The Summer of Jordi Perez is the perfect book for a late summer read. Fashion, photography, pink hair, fruit patterned dresses, internships, new relationships, and the search for the best burger in town. It’s a winning combination to create a fun but substantial read. Even though we look nothing alike (her fashion sense is way better than mine) I definitely relate to Abby. She’s unsure of herself, doubting her abilities, even though she’s very talented. I also appreciated that Abby’s whole personality doesn’t revolve around being gay. It’s discussed with her friends and family, and she has a girlfriend. But it doesn’t define her as a character. She’s so much more than one thing. And a book with characters who blog, Abby and her mother, a definite win for me!
There are very few things that I disliked in the book. As with many young adult books, some of the situations could have easily resolved with communication. However, it’s realistic that teenagers may not be great at communication and problem solving all the time.
The Summer of Jordi Perez is seriously cute! I cannot get enough of it. I hope the author writes a sequel or other books with similar vibes. I highly recommend it!
Have you read The Summer of Jordi Perez?
How many of you have dyed your hair a fun color before?
Another Random Question of the Review to start off with:
What book did you not enjoy the first time, but ended up loving as a reread?
Holes by Louis Sachar
Published: August 20, 1998
Publisher: Frances Foster Books ~ Scholastic for the paperback version
Genres: middle grade
Rating: 4 stars
Recommend to fans of: books for the whole family, life lessons, character growth, redemption
Read with food: a tall glass of ice cold water
A miscarriage of justice sends Stanley Yelnats to a harsh juvenile detention center. While the warden claims that the hard labor that the boys are subjected to is meant to build character, it becomes clear that she is really using the boys to hunt for a fortune buried by a Wild West outlaw. The outlaw’s story and a curse put on Stanley’s great-great-grandfather are part of a compelling puzzle that has taken generations to unravel.
Way back in elementary school this book was required reading for me. I absolutely hated the book. I must have understood the general concepts, because I did well on all my tests. Straight A’s, thank you very much. #nerdalert However, I didn’t truly understand the nuances of the life lessons the author was trying to accomplish with the book. So I’m really glad the Book Riot Read Harder Challenge 2018 encouraged me to go back and reread this assigned book that I originally hated.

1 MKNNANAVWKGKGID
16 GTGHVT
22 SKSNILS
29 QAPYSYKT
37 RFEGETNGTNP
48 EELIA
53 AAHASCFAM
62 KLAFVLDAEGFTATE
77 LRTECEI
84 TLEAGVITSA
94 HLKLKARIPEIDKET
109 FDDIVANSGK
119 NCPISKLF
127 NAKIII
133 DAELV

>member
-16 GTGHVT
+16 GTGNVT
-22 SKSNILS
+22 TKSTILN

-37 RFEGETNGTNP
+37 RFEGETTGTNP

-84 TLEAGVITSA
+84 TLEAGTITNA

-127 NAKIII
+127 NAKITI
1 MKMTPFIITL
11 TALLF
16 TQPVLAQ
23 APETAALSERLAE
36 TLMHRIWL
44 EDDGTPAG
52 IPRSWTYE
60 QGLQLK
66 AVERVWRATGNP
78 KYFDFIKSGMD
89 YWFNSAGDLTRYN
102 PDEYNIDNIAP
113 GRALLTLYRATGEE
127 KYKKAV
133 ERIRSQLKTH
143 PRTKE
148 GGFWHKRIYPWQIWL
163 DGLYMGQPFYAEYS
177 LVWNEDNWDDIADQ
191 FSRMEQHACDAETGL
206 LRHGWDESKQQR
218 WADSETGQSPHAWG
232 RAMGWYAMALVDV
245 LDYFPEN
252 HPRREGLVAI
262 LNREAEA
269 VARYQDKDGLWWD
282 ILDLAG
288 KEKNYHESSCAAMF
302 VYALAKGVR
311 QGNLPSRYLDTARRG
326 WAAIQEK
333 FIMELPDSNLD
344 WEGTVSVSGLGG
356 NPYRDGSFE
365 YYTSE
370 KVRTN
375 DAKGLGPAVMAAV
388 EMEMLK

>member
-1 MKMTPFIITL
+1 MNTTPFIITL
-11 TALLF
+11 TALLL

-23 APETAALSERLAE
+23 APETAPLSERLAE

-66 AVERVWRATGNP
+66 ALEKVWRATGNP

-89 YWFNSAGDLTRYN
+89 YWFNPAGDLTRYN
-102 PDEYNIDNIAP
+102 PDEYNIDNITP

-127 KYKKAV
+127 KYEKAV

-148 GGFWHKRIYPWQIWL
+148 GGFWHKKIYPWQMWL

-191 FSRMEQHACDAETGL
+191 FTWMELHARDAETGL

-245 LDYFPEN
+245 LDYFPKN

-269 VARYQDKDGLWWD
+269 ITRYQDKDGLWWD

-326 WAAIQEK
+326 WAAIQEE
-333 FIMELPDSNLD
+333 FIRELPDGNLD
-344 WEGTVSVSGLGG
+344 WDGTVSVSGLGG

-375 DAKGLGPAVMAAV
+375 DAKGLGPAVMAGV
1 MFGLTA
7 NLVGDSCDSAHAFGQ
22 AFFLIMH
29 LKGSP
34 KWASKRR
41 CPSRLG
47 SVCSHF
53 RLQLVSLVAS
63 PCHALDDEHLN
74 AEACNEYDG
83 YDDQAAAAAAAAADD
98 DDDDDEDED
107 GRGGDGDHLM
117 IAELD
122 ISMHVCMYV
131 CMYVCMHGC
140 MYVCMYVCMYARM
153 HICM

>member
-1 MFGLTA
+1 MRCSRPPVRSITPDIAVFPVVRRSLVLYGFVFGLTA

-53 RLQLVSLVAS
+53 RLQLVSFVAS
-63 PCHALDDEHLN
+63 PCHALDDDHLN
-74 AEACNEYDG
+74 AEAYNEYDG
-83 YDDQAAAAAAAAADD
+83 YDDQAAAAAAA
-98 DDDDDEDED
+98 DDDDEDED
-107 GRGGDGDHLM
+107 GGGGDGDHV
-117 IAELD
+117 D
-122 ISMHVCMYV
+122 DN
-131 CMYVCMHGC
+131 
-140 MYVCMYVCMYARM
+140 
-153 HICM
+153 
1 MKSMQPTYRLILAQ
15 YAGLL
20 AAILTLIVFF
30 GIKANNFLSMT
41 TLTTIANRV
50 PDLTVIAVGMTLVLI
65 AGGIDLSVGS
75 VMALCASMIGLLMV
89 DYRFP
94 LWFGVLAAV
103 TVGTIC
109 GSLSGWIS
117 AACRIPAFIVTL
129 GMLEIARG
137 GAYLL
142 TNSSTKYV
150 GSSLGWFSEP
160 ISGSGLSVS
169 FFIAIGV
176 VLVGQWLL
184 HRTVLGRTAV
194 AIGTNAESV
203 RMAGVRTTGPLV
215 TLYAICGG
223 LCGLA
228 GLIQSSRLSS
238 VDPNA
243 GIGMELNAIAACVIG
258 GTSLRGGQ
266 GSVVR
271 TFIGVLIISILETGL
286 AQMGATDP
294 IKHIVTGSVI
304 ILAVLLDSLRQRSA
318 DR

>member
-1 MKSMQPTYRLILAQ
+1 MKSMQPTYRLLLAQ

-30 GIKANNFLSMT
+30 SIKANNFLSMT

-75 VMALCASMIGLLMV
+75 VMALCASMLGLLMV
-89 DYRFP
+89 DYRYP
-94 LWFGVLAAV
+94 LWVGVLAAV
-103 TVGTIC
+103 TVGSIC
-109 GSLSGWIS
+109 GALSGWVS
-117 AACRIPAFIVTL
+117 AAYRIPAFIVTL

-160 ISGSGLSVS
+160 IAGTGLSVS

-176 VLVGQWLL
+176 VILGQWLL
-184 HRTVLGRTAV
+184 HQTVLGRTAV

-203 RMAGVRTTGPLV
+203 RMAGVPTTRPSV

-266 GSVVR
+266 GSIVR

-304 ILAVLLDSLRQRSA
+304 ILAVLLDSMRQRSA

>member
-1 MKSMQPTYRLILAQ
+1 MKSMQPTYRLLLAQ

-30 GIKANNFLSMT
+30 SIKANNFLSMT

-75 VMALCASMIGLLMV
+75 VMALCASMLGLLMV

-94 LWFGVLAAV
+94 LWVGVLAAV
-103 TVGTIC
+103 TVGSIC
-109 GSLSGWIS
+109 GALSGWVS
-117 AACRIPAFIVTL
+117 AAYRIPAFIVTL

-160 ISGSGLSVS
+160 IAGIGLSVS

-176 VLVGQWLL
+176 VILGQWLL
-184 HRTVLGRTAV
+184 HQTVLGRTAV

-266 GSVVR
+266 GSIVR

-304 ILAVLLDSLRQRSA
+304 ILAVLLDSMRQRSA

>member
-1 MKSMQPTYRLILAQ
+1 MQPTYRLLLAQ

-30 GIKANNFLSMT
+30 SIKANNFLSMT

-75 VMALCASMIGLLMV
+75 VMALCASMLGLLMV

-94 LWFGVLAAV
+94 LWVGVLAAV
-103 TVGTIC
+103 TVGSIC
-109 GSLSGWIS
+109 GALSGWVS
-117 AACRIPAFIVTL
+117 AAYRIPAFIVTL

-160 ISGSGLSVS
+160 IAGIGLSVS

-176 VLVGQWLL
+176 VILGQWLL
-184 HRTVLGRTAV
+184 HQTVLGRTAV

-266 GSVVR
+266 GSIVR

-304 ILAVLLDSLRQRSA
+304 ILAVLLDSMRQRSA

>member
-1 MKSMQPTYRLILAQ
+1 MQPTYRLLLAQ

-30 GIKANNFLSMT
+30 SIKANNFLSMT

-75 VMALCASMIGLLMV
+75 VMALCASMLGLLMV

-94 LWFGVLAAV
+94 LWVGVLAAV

As an adult, I really enjoyed Holes. I’m not really a middle grade book reader, but it’s a book that people of all ages can enjoy and learn from. The relevant concepts introduced are child labor, jails, incarceration, the unfairness of the justice system and world in general, deceitful people, learning, personal growth, precious resources, friendship, and finding strength within yourself to accomplish great things. Wow! That’s a lot of hard hitting, important life lessons al jam packed into a middle grade book. No wonder it’s so popular.
I really enjoyed Holes and recommend you give it a read or reread. If you’re a parent, Holes could be a book you group read as a family, and discuss the relevant topics. Might even help explain some of the things going on in the media today.
Let’s start with the Random Question of the Review:
On a scale of 1 – 10, 10 being the best, how much do you enjoy young adult books?
To All the Boys I’ve Loved Before by Jenny Han
Rating: 5 stars
Published: April 15, 2014
Publisher: Simon Schuster Books for Young Readers
Genres: young adult, contemporary, romance
Recommend to fans of: nice teenagers, coming of age books, books that give you all the feels, happy sweet books, sister bonds, Asian character representation
Read with food: mocha sugar donuts ~ featured throughout and so accurately represents the fun and sweetness of the book
Lara Jean’s love life gets complicated in this New York Times bestselling “lovely, lighthearted romance” from the New York Times bestselling author of The Summer I Turned Pretty series.
What if all the crushes you ever had found out how you felt about them… all at once?
Sixteen-year-old Lara Jean Song keeps her love letters in a hatbox her mother gave her. They aren’t love letters that anyone else wrote for her; these are ones she’s written. One for every boy she’s ever loved—five in all. When she writes, she pours out her heart and soul and says all the things she would never say in real life, because her letters are for her eyes only. Until the day her secret letters are mailed, and suddenly, Lara Jean’s love life goes from imaginary to out of control.